By Don Ray, Portfolio
The most sweeping federal income tax changes since 1986 have recently become law. If you are considering purchasing a new car dealership (or as you consider your current business), you will want to understand some ways the Tax Cuts and Jobs Act could impact your decision.
While it may take months to sort out the details, one thing is obvious: the tax rates have changed for both individuals and corporations. Most high-income individuals and C corporations will see their federal tax liability decrease. An exception is those C corporations with net operating loss (NOLs) carryforwards. Generally, those C corporations will only be able to offset 80% of their current taxable income with an NOL carryforward in any given year.
A question to be considered is: How does the Tax Cuts and Jobs Act (Act) which became law on December 22, 2017 effect a car dealer’s opportunity to participate in the underwriting (and investment) earnings generated by his or her dealership? Again, while much still needs to be sorted out, high level comments are presented herein for various structures currently used by auto dealers.
Retroactive (deferred until earned) commission
The good news is that as a result in the changes in the income tax rates, retros received by the dealer’s corporation will likely pay less tax than in the past. However, the disadvantages of this structure remain in place. These include reduced profit participation, reduced investment earnings, and higher administration fees. Better tax rates on a bad structure is still a bad structure.
Non-Controlled Foreign Corporation
This structure has typically been used by very large dealer organizations. A key requirement to escape the tax issues surrounding Controlled Foreign Corporation (CFC) status was for US shareholders to own 25% or less of the foreign corporation. The Act expands the definition of a US shareholder to include not only US citizens with 10% or more voting power, but now also includes US citizens with 10% or more share value. If such foreign corporation cannot meet the requirements to be classified as a Non-Controlled Foreign Corporation (NCFC), its US owners become subject to the very complex rules contained in IRC § 952 – Subpart F.
The Act also requires that a foreign insurance company’s “insurance liabilities” must be at least 25% of its total assets to maintain its exemption from the punitive taxation rules related to a Passive Foreign Investment Company (PFIC). This provision effectively encourages excess earnings to be distributed as taxable dividends annually.
Additionally, certain US shareholders (as defined) are subject to a tax on the deemed repatriation of previously untaxed post-1986 foreign earnings. For most US taxpayers this income from deemed repatriation is included in 2017 taxable income (although the related tax may be paid over time).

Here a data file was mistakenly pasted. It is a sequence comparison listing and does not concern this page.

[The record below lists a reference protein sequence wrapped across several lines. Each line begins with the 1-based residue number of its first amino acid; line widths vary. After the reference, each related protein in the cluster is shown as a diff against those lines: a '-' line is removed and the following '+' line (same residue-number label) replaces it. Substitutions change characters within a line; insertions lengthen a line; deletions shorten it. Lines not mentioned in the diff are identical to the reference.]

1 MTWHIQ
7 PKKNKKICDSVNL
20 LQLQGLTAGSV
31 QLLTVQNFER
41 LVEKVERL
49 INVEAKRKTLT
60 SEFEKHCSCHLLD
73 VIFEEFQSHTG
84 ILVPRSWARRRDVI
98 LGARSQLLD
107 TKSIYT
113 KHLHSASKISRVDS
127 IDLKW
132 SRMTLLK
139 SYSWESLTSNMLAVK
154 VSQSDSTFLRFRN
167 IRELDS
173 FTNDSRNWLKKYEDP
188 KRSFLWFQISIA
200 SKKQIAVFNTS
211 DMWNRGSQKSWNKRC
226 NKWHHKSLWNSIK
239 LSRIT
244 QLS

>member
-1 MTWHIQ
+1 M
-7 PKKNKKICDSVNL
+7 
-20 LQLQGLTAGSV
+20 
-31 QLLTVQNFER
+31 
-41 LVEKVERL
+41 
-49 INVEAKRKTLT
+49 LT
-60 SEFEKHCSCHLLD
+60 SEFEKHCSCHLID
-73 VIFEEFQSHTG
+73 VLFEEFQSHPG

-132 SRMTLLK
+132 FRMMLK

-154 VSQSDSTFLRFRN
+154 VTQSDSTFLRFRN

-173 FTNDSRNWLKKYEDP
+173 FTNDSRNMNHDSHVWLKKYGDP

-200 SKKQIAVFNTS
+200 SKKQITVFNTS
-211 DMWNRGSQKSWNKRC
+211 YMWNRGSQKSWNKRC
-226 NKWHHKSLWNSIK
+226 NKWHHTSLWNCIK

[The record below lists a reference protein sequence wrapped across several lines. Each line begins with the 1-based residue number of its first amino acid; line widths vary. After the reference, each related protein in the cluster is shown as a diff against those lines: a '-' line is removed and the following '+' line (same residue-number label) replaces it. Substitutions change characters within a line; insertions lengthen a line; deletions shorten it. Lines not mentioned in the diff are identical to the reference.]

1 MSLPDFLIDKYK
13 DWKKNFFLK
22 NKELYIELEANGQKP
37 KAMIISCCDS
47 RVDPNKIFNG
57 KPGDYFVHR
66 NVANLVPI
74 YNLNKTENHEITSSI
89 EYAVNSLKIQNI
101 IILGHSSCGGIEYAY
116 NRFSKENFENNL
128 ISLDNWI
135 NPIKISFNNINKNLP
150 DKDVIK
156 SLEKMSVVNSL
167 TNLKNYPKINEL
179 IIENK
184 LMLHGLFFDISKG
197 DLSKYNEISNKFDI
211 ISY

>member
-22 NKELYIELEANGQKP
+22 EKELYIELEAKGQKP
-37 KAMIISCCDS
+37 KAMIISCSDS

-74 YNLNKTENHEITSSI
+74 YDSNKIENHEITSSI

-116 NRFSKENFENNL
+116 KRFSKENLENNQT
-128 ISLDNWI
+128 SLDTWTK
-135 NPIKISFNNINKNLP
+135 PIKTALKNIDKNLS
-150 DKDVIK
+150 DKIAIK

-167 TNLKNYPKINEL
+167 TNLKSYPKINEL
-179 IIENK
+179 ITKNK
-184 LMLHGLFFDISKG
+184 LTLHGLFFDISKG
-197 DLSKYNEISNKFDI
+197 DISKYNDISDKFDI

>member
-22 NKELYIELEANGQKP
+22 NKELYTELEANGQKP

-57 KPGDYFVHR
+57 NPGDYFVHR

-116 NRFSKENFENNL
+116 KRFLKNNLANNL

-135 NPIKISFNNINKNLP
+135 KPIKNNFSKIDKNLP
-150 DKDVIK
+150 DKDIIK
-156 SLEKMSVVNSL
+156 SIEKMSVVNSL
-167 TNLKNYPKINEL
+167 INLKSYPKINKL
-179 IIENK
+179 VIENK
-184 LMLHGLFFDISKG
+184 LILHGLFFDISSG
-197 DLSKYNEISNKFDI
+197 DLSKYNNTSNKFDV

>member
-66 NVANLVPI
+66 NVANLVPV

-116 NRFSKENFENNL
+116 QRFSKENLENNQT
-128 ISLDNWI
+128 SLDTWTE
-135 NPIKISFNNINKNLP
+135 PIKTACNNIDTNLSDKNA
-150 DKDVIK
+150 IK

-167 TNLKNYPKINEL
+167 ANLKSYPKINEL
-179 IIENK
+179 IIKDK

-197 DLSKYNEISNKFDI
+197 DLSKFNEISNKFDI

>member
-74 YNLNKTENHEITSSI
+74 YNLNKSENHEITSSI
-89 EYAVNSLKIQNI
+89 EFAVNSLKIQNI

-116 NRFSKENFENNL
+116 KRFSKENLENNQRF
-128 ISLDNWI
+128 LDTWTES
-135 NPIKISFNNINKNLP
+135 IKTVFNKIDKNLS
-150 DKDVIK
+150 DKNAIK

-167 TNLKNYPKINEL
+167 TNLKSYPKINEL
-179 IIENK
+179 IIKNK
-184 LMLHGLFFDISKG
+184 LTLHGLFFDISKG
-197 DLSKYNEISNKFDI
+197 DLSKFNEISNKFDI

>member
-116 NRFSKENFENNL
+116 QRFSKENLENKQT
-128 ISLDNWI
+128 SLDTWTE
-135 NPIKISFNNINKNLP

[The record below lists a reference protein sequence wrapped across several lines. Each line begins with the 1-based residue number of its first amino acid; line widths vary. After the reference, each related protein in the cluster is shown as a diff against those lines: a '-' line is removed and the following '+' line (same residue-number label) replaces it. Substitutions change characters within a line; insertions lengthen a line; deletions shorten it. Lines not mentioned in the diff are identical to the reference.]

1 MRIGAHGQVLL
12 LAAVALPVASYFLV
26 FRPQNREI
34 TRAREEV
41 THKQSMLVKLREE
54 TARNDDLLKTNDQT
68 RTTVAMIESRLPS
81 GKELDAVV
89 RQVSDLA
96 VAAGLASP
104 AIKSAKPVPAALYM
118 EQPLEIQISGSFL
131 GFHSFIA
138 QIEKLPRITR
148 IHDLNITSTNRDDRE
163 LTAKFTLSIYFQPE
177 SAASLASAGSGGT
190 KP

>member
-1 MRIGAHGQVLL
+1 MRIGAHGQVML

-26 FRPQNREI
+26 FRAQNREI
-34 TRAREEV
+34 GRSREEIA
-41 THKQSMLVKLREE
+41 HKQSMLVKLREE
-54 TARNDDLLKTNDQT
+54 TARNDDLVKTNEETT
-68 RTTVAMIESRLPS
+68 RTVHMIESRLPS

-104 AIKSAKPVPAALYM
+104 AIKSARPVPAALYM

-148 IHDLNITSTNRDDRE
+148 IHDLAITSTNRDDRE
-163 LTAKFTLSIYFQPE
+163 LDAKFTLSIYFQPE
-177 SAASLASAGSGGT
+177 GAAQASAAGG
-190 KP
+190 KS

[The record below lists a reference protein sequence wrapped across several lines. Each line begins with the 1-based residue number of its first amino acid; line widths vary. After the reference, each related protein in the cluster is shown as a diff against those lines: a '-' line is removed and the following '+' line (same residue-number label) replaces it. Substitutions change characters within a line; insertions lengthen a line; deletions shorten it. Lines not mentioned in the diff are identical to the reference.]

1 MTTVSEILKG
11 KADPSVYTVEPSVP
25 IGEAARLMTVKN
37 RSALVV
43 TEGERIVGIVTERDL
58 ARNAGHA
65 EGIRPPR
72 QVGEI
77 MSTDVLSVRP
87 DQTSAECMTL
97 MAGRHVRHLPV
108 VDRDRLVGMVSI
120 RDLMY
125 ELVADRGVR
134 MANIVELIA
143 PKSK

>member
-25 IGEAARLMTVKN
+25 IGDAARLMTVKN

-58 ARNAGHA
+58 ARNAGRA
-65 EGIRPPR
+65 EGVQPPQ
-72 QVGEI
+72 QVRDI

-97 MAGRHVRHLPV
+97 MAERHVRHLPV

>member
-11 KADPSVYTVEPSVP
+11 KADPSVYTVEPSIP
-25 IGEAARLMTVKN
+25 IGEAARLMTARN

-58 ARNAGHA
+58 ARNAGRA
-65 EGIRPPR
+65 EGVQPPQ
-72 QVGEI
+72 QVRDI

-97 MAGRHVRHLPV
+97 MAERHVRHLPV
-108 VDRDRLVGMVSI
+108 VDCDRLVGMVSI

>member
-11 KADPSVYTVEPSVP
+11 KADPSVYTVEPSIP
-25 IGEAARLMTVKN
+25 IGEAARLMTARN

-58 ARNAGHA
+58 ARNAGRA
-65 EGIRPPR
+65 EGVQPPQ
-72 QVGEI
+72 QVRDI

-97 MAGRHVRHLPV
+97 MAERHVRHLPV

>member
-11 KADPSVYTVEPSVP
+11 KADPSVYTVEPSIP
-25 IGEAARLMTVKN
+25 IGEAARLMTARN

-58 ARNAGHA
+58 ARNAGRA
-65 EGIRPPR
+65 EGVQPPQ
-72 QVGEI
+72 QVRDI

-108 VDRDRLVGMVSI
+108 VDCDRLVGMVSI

Dealer Owned Warranty Company
In certain states, a Dealer Owned Warranty Company (DOWC) remains a viable option for very large dealership organizations. The key benefit of this structure has been the deferral of income taxes. The key components of this structure remain in place.
Special planning must still be enacted to deal with taxable income once any NOL carryforwards have been fully utilized.
Allied Risk Company
The use of an Allied Risk Company (ARC) continues to be the best structure for most auto dealers in the US. The Act creates a single corporate tax rate of 21% which could impact this structure and cause it (i.e. those with less than approximately $90,000 of annual investment income) to pay a higher tax rate on its investment income only. An ARC is typically a CFC that elects under IRC 953(d) to be taxed as a US taxpayer and further elects to be tax as a “small property and casualty” insurance company under the provisions of IRC 831(b). The premium received limitation increases to $2.3m in 2018 for those electing under IRC 831(b). This increase along with the increase in the estate tax exemption to approximately $11.2m (based in indexing) may decrease the number of ARCs needed by a dealer group.
As is obvious, the rules surrounding these various structures can be quite complex. Please consult with your Portfolio representative in conjunction with your tax advisor to determine what buy sell considerations or changes, if any, you should make regarding your F&I profit participation structure.
The information contained herein is provided for general information purposes only and does not constitute legal, tax or other professional advice on any subject matter. Such advice can only be properly given by qualified professionals who are fully aware of a user’s particular circumstances. You should consult a qualified CPA or tax attorney at the proper time before you make any decisions.